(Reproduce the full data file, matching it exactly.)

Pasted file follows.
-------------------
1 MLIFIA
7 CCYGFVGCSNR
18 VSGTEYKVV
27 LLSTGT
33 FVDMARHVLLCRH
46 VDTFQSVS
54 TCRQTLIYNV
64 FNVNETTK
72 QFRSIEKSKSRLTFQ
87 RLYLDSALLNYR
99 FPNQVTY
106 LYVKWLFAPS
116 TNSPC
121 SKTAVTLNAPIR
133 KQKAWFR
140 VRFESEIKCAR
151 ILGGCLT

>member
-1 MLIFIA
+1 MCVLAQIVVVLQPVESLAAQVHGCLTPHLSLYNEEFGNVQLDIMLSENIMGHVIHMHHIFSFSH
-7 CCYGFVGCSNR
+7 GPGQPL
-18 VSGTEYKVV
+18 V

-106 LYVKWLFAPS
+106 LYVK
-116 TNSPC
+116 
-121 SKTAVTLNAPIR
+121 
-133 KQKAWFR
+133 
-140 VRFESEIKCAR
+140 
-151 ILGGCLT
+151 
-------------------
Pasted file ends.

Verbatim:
1 MLIFIA
7 CCYGFVGCSNR
18 VSGTEYKVV
27 LLSTGT
33 FVDMARHVLLCRH
46 VDTFQSVS
54 TCRQTLIYNV
64 FNVNETTK
72 QFRSIEKSKSRLTFQ
87 RLYLDSALLNYR
99 FPNQVTY
106 LYVKWLFAPS
116 TNSPC
121 SKTAVTLNAPIR
133 KQKAWFR
140 VRFESEIKCAR
151 ILGGCLT

>member
-1 MLIFIA
+1 MCVLAQIVVVLQPVESLAAQVHGCLTPHLSLYNEEFGNVQLDIMLSENIMGHVIHMHHIFSFSH
-7 CCYGFVGCSNR
+7 GPGQPL
-18 VSGTEYKVV
+18 V

-106 LYVKWLFAPS
+106 LYVK
-116 TNSPC
+116 
-121 SKTAVTLNAPIR
+121 
-133 KQKAWFR
+133 
-140 VRFESEIKCAR
+140 
-151 ILGGCLT
+151 